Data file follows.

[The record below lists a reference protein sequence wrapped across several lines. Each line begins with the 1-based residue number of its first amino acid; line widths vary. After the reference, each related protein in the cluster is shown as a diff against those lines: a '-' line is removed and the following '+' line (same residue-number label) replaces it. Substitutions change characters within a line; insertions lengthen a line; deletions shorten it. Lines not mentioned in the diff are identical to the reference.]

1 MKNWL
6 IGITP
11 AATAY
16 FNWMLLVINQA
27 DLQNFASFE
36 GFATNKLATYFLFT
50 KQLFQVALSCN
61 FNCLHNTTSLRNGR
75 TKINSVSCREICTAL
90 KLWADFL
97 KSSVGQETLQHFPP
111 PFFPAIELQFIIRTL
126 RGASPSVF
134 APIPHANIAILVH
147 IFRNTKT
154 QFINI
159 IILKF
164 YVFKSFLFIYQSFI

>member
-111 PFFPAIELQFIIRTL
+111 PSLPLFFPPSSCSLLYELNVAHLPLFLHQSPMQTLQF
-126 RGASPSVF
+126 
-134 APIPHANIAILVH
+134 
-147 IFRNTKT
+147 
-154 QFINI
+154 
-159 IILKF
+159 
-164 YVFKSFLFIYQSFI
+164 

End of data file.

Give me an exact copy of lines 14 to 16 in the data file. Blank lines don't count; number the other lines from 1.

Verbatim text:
126 RGASPSVF
134 APIPHANIAILVH
147 IFRNTKT